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July 07, 2016

Philly's new wage theft ordinance is now in effect

You can file complaints through city if employer doesn't pay out

A new city ordinance gives employees working in the city of Philadelphia a tool to reclaim wages stolen by an employer.

The ordinance, signed into law by then-Mayor Michael Nutter in December 2015, went into effect on July 1.

The legislation was introduced by Councilman Bill Greenlee in an effort to curb the illegal practice in Philadelphia, where workers of color and those in the service industry are disproportionally affected, Al Dia News reported last year.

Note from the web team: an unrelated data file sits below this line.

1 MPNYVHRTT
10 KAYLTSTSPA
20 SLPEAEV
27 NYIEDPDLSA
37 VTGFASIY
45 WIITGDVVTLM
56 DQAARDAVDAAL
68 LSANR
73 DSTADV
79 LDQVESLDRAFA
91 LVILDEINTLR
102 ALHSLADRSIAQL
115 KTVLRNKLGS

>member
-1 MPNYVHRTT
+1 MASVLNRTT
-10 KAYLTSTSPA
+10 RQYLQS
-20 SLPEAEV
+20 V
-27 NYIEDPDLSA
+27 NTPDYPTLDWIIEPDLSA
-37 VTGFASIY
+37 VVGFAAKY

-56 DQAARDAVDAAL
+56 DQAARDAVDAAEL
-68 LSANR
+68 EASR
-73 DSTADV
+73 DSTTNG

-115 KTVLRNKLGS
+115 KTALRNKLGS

Related: Wage theft hits those who can least afford it

According to data, up to $32 million in wages is withheld from workers statewide every week, and about 93,000 instances of wage theft occur in that same time period in the Philadelphia metro area, according to the news outlet.

Under the new law, wage theft complaints can be filed with the city for amounts between $100 and $10,000, and accompanying facts and documents that support the accusation must be provided.

Employers accused of theft must be notified by the worker filing the complaint, and have 30 days to provide a response with all available records concerning hours worked and potentially lawful deductions taken.

Questions and official complaints can be submitted via email to, and more information on the new law can be found here and here.